Wimayo

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About Wimayo

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  • Woodworking Interests
    Furniture, turning, home maintenance

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  1. I agree that maple would be your best choice. However, if that is a problem for some reason, you might experiment with another fine grained light colored wood like poplar or basswood to see if you can get it to look close enough. To answer more directly, you can reduce absorption by applying a wash coat of thinned shellac to wood before applying the stain. You can also use a dye like Transtint and mix it more or less concentrated until you get the color or intensity you like. However, like every one else has said, oak will never look like maple.
  2. Do a google search and you will find their web page. At the bottom is a "contact us". Click it and you will have an opportunity to send them a message or an email.
  3. I tend to agree with wtnhighlander. However, sorry for my paranoia. I have made this mistake and would like to help you keep from making it. Just to be sure about the veneer, if you can find a manufacturer's label or stamp (probably on the underside of the top), you could contact them to see if it is actually a veneer. Also, try looking at the very edge where the leaves join one another with strong magnifying lens (a 10x jewelers loop works well) look to see if you can see a telltale "layering" or glue line separating the substrate from the veneer. Sometimes this is obvious even to the naked eye. One thing that could be misleading is that even if the main part of the top is veneer, it is quite possible that the edge boards (where the damaged area is) are solid. The bullnosed edge would be a strong indicator of that. So, don't let the appearance of the damage spot tell you anything about the rest of the table surface. Also, the fact of the edge board which is cross-grain to the central part of the table is a very strong indicator that the top is veneered. Because of wood movement issues under changing temp/humidity conditions, no knowledgeable wood worker or manufacturer would do that with solid wood. Of course, they could be assembled as breadboard ends. I doubt it. I would wager that the edge boards are solid wood and the central part is veneered particle board or MDF. I must respectfully disagree with Ronn W. The table I almost ruined had the same veneer on the bottom and that is why I almost ruined it. And, it is common for good quality veneered furniture to be veneered on both sides for stability. However, he makes a good point about using the underside to experiment. I suggest that you use a small chisel to gouge a small hole in the bottom of one of the table leaves. Go about 3/16" to 1/4" deep and make sure you have a clean smooth cut on the side. If you find solid wood (oak) without a veneer, this would be a good sign but no guarantee. If you find particle board or MDF under a veneer, you can be sure it is also a veneered top. If you are still unsure, try taking a leaf to a local woodworking shop and see if they can make the determination for you. Pay them for their time. Please let us know how it works out. Good luck.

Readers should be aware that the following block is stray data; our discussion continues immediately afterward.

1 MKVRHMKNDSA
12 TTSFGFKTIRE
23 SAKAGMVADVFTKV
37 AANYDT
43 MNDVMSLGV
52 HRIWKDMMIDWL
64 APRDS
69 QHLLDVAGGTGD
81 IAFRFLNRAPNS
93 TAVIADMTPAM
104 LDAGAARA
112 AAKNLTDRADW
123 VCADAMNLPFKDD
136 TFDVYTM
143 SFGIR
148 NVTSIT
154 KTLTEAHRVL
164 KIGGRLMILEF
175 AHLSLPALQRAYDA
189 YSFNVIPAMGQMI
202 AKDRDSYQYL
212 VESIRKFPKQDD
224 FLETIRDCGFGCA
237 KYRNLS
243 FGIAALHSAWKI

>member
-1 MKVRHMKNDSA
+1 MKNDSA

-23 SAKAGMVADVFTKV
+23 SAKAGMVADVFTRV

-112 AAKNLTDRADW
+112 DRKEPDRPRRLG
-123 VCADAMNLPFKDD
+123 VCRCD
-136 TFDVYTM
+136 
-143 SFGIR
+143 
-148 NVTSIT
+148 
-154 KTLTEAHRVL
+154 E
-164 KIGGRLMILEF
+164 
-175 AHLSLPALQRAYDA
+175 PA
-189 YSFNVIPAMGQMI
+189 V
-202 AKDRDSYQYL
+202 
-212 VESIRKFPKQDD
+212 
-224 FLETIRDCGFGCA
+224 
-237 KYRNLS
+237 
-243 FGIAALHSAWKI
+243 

4. Be very careful. When you have a top with grain running all different directions (like puzzle pieces?) separated with straight or curved edges, it is likely that you have thin veneer. It is very easy to sand through the veneer and expose the sub-straight. Then the top will be very difficult to repair. A photo might help us some.
  5. Wimayo

    Squeaking table

    I like paraffin but, I find it rather crumbly and it can make a mess if you are not careful. Also, because it is solid, it is difficult to get into tight spaces where you need it. For the last year or so, I have been using the wax from a toilet wax seal. They are cheap at the big box store and the wax is soft enough that it can be brushed into tight spaces with a small acid brush or, likewise, spread onto flat surfaces with the brush.
  6. What you are doing is making your own danish oil and that is fine. I have used a similar mix and like the results. The process of using this mix requires that you wipe or brush it on, let it sit and soak in for a while, and then, before it starts to get tacky, wipe it off with a dry towel or cloth. If you don't do this, it is likely to cause the problem you are having. Following this procedure, it should dry and be ready for another coat in 12-24 hours. You can also add some japan drier to the mix to speed it up. Be sure you follow the instructions on the japan drier container. It doesn't take much.